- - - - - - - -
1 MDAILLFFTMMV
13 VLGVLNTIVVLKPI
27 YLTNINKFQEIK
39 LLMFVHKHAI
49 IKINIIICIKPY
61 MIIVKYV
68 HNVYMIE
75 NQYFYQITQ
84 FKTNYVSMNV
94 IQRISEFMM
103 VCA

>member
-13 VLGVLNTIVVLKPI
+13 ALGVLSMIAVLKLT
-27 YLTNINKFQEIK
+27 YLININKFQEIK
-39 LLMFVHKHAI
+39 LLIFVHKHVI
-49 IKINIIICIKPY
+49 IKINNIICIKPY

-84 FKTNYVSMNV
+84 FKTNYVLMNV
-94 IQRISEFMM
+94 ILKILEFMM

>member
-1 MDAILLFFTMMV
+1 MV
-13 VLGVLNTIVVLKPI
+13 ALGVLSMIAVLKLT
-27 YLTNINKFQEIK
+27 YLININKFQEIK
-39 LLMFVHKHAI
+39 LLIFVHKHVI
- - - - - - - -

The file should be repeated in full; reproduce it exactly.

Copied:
1 MDAILLFFTMMV
13 VLGVLNTIVVLKPI
27 YLTNINKFQEIK
39 LLMFVHKHAI
49 IKINIIICIKPY
61 MIIVKYV
68 HNVYMIE
75 NQYFYQITQ
84 FKTNYVSMNV
94 IQRISEFMM
103 VCA

>member
-13 VLGVLNTIVVLKPI
+13 ALGVLSMIAVLKLT
-27 YLTNINKFQEIK
+27 YLININKFQEIK
-39 LLMFVHKHAI
+39 LLIFVHKHVI
-49 IKINIIICIKPY
+49 IKINNIICIKPY

-84 FKTNYVSMNV
+84 FKTNYVLMNV
-94 IQRISEFMM
+94 ILKILEFMM

>member
-1 MDAILLFFTMMV
+1 MV
-13 VLGVLNTIVVLKPI
+13 ALGVLSMIAVLKLT
-27 YLTNINKFQEIK
+27 YLININKFQEIK
-39 LLMFVHKHAI
+39 LLIFVHKHVI